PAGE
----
Connect with us

Hi, what are you looking for?

CleanTechnica

Autonomous Vehicles

Cruise Automation Buys Strobe LIDAR Startup — “Elon Is Full Of Crap,” GM Exec Says

Startup Strobe says its LIDAR costs 99% less to produce, so General Motors buys it, while taking a swipe at Elon Musk.

This story about LIDAR technology was first published by Gas2.

LIDAR does with light what radar does with high-frequency radio waves. Both allow machines to detect the environment around them in a way that human eyes and ears cannot. LIDAR and radar will play important roles in the technology that makes it possible for vehicles to drive themselves safely.

Until now, the biggest problem with LIDAR was that the hardware to make it work was expensive. But a startup company called Strobe says it has invented a new “LIDAR on a chip” that slashes the cost of the equipment by 99%! That, friends, is a game changer if there ever was one.

Cruise Automation, itself a startup that focuses on autonomous driving technology, was purchased by General Motors for $1 billion in 2016. Now Cruise Automation has purchased Strobe, making it part of the growing General Motors autonomous car program.

“When used together, cameras, LIDARs, and RADARs can complement each other to create a robust and fault-tolerant sensing suite that operates in a wide range of environmental and lighting conditions,” says Kyle Vogt, CEO of Cruise. He claims low-cost LIDAR will make it possible for self-driving cars to operate effectively as part of an autonomous ride-hailing service outside of major cities.

LIDAR is a bone of contention between GM and Tesla. Elon Musk has stated on many occasions that he has little interest in adding LIDAR to the vehicles his company builds because the sensors have difficulty “seeing” through things like rain, snow, haze, and smog. Radar does a better job in those situations, he contends.

But Elon is “full of crap,” says Scott Miller, director of autonomous vehicle integration at General Motors. “The level of technology and knowing what it takes to do the mission, to say you can be a full Level 5 with just cameras and radars is not physically possible,” Miller told journalists in Detroit last week.

LIDAR gets people in the auto industry highly emotional. Waymo, the self-driving division of Alphabet, is using the technology on its fleet of self-driving Chrysler Pacific Hybrids. It sued former employee Anthony Levandowski, claiming he took proprietary information with him when he left the company in 2015 that he then used to form new self-driving startup Otto. Otto, in turn, was purchased by Uber. The heart of the legal battle was the LIDAR technology Waymo says it developed.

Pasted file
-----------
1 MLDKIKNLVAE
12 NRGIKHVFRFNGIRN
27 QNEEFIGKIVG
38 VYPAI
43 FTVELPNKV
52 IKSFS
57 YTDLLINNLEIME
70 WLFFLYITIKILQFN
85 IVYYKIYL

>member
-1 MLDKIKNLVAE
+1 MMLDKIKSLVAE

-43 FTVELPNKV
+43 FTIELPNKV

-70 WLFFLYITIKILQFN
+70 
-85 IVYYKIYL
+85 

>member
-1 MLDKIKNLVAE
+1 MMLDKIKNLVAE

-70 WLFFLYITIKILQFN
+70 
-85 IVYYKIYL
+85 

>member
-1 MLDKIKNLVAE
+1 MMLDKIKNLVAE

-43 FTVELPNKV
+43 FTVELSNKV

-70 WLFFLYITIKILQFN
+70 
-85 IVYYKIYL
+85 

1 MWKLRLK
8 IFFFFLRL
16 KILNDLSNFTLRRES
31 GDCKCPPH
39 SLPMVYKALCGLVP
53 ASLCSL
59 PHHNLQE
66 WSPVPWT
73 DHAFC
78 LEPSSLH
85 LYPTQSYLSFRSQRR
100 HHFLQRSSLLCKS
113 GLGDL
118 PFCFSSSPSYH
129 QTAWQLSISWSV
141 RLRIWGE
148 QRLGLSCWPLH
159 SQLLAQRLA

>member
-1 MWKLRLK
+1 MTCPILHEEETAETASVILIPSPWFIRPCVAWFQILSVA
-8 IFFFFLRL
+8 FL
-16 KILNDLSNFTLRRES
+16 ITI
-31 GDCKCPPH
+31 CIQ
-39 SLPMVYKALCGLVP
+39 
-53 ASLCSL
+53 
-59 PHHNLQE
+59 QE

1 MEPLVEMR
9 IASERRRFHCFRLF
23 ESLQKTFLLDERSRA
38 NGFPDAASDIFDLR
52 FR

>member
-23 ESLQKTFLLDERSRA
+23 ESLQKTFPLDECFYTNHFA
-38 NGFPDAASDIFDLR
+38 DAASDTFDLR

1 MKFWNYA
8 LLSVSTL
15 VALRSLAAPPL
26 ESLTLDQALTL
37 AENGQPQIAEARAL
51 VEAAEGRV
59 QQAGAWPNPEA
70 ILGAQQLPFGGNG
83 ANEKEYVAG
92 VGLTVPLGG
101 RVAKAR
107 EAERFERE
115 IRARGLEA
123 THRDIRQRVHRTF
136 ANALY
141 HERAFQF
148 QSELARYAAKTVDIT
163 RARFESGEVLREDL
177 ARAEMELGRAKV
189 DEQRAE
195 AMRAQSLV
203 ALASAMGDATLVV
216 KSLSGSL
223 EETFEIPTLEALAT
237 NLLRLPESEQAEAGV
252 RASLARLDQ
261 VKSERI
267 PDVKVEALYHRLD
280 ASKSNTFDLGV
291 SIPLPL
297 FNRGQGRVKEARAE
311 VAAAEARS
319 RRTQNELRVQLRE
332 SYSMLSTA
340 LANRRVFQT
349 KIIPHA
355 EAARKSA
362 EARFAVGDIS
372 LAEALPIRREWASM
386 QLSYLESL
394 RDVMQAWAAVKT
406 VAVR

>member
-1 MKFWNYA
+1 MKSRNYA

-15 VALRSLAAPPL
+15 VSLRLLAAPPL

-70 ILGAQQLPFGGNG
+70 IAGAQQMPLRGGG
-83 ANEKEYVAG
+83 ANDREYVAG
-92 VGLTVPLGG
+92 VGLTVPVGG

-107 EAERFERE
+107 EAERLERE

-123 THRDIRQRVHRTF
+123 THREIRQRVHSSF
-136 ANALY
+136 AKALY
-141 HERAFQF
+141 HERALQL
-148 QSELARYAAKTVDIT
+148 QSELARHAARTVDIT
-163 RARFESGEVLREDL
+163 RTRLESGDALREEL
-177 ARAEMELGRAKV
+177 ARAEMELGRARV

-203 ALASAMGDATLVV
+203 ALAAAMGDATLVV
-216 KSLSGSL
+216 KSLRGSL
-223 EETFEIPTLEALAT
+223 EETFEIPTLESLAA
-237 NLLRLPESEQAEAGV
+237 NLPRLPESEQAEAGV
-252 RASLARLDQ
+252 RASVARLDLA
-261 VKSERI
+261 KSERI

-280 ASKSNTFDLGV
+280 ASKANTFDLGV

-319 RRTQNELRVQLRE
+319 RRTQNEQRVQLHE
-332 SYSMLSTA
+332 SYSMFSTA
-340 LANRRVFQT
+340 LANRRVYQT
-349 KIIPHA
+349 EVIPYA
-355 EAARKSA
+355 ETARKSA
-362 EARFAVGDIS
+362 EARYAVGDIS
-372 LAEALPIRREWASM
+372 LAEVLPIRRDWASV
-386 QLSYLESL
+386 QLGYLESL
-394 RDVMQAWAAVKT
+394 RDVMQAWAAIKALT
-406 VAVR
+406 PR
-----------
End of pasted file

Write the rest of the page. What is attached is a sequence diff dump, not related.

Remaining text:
Ford and Chinese company Baidu have invested in Velodyne, the company that makes most of the LIDAR hardware in use today. Toyota is working closely with Luminar, a Velodyne competitor.

It makes sense to non-technical types that the more input available, the better, when it comes to creating autonomous driving systems. LIDAR, when it works properly, is excellent at creating high-definition digital maps of the environment around a vehicle and may be superior to radar when it comes to recognizing living things like dogs and people — things that radar has a hard time noticing.

Kyle Vogt may be right that a combination of cameras, radar, LIDAR, and ultrasound sensors will be needed to create self-driving systems that are reliable enough to convince people to use them. Certainly reducing the cost of one of the components by 99% is a huge step forward.

Now if we could all agree on one acronym for the technology. When it was new, radar used to be spelled RADAR. LIDAR is cumbersome to type but so is the often used alternative LiDAR. Hopefully soon the world will get around to just calling is lidar. If the cost of it has just taken a quantum leap tumble, we are going to be using it in everyday conversation a lot more frequently.

Source: The Verge | Photo credit: Strobe

 

Advertisement
 
Appreciate CleanTechnica’s originality? Consider becoming a CleanTechnica Member, Supporter, Technician, or Ambassador — or a patron on Patreon.
 
Have a tip for CleanTechnica, want to advertise, or want to suggest a guest for our CleanTech Talk podcast? Contact us here.

Written By

Steve writes about the interface between technology and sustainability from his homes in Florida and Connecticut or anywhere else the Singularity may lead him. You can follow him on Twitter but not on any social media platforms run by evil overlords like Facebook.

Comments

You May Also Like

Cars

Legacy automakers like General Motors and Ford have dominated much of the auto industry for decades. However, with electric vehicles gaining traction, Tesla could...

Batteries

Sharp readers will remember that we already covered this new Ultium tech toward the end of last month, when it was first announced, but...

Cars

GM says it wants to get back into European market after being away for 5 years.

Copyright © 2021 CleanTechnica. The content produced by this site is for entertainment purposes only. Opinions and comments published on this site may not be sanctioned by and do not necessarily represent the views of CleanTechnica, its owners, sponsors, affiliates, or subsidiaries.